6. Tullio Jappelli & Luigi Pistaferri, 2011. "Financial Integration and Consumption Smoothing," Economic Journal, Royal Economic Society, vol. 121(553), pages 678-706, 06.
  7. Chiara Binelli, 2009. "The Demand-Supply-Demand Twist: How the Wage Structure Got More Convex," Working Paper Series 48_09, The Rimini Centre for Economic Analysis, revised Jan 2009.
Full references (including those not matched with items on IDEAS)

Citations

Citations are extracted by the CitEc Project, subscribe to its RSS feed for this item.
as in new window

Cited by:
  1. Sunel, Enes, 2012. "Transitional Dynamics of Disinflation in a Small Open Economy with Heterogeneous Agents," MPRA Paper 39690, University Library of Munich, Germany.
  2. Benedikt Heid & Mario Larch & Alejandro Riaño, 2011. "Maquiladoras and Informality: A Mixed Blessing," CESifo Working Paper Series 3689, CESifo Group Munich.
  3. Jeremy Lise & Nao Sudo & Michio Suzuki & Ken Yamada & Tomoaki Yamada, . "Wage, Income and Consumption Inequality in Japan, 1981-2008: from Boom to Lost Decades," Review of Economic Dynamics, Elsevier for the Society for Economic Dynamics.
  4. Caponi, Vincenzo, 2006. "Intergenerational Transmission of Abilities and Self Selection of Mexican Immigrants," IZA Discussion Papers 2431, Institute for the Study of Labor (IZA).
  5. Krebs, Tom & Krishna, Pravin & Maloney, William F., 2012. "Income Risk, Income Mobility and Welfare," IZA Discussion Papers 7056, Institute for the Study of Labor (IZA).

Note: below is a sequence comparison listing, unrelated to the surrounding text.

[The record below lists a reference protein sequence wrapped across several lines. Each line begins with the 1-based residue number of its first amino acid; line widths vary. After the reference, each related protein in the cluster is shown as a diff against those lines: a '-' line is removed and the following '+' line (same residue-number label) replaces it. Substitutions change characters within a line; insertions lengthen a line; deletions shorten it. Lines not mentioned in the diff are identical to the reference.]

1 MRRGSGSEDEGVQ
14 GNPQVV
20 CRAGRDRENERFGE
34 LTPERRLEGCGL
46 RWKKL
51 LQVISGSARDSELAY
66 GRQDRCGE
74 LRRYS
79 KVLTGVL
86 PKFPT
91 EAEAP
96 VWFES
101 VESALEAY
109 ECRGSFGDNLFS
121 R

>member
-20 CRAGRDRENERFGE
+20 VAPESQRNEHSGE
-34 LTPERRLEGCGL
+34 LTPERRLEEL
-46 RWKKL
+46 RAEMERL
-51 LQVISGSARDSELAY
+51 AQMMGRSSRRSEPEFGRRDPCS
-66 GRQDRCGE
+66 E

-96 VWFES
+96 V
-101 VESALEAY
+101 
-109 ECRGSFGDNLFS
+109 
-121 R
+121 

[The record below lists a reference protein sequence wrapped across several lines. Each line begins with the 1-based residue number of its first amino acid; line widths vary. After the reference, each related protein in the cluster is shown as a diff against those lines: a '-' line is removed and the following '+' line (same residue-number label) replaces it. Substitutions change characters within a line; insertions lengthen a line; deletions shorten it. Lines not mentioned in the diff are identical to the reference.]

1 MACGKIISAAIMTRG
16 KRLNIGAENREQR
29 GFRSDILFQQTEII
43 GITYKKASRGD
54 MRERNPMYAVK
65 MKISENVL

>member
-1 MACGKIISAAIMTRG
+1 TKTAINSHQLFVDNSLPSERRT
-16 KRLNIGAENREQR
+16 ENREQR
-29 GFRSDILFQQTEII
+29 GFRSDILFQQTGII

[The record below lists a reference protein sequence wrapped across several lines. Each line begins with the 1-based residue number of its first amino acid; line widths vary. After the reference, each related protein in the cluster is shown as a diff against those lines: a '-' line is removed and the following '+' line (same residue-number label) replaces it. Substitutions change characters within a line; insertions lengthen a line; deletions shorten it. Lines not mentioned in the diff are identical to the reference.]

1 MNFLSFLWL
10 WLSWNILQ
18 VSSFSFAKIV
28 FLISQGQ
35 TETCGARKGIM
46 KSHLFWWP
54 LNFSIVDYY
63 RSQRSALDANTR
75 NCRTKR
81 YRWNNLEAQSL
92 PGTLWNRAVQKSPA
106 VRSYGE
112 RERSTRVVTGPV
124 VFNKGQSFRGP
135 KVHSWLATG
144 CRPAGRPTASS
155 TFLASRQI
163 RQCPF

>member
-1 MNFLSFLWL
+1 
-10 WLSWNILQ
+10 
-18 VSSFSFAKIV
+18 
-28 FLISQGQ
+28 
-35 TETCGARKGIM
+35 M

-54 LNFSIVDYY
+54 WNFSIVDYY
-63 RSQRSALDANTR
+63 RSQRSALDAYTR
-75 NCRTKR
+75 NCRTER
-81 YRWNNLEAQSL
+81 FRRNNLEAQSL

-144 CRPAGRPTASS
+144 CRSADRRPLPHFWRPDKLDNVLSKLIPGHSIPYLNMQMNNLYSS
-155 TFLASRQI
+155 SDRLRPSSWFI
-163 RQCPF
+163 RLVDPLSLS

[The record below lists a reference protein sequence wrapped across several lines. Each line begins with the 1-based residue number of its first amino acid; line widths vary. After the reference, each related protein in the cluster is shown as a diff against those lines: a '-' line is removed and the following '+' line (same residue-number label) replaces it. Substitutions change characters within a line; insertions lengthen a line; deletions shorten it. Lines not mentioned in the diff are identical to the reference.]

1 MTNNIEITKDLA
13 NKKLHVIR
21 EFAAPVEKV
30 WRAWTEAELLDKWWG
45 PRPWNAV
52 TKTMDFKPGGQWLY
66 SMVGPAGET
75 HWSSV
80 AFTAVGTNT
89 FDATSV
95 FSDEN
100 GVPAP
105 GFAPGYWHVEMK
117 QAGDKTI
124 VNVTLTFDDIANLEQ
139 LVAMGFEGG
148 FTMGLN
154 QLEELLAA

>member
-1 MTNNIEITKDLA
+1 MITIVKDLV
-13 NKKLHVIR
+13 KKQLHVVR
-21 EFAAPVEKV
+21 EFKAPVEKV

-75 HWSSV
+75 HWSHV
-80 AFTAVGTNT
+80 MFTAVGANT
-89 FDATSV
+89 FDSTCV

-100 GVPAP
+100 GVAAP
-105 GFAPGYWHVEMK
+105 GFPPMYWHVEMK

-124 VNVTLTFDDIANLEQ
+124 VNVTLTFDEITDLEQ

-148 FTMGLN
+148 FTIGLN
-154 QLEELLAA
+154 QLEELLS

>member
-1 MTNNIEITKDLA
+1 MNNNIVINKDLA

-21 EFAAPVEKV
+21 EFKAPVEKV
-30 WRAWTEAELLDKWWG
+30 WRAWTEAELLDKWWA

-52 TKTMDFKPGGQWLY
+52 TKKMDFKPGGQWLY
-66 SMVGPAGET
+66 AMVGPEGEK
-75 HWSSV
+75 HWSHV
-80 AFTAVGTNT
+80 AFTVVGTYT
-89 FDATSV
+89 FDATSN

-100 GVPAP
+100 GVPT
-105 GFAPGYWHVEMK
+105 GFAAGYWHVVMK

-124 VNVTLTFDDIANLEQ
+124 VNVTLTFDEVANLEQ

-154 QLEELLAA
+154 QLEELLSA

6. Tom Krebs & Pravin Krishna & William Maloney, 2013. "Income Mobility and Welfare," IMF Working Papers 13/24, International Monetary Fund.
  7. Nao Sudo & Michio Suzuki & Tomoaki Yamadai, 2012. "Inequalities in Japanese Economy during the Lost Decades," CARF F-Series CARF-F-284, Center for Advanced Research in Finance, Faculty of Economics, The University of Tokyo.
  8. Emla Fitzsimons & Bansi Malde, 2014. "Empirically probing the quantity–quality model," Journal of Population Economics, Springer, vol. 27(1), pages 33-68, January.
  9. Villarreal, Francisco G., 2014. "Monetary Policy and Inequality in Mexico," MPRA Paper 57074, University Library of Munich, Germany.

Lists

This item is not listed on Wikipedia, on a reading list or among the top items on IDEAS.

Statistics

Access and download statistics

Corrections

When requesting a correction, please mention this item's handle: RePEc:red:issued:09-201. See general information about how to correct material in RePEc.

For technical questions regarding this item, or to correct its authors, title, abstract, bibliographic or download information, contact: (Christian Zimmermann).

If you have authored this item and are not yet registered with RePEc, we encourage you to do it here. This allows to link your profile to this item. It also allows you to accept potential citations to this item that we are uncertain about.

If references are entirely missing, you can add them using this form.

If the full references list an item that is present in RePEc, but the system did not link to it, you can help with this form.

If you know of missing items citing this one, you can help us creating those links by adding the relevant references in the same way as above, for each refering item. If you are a registered author of this item, you may also want to check the "citations" tab in your profile, as there may be some citations waiting for confirmation.

Please note that corrections may take a couple of weeks to filter through the various RePEc services.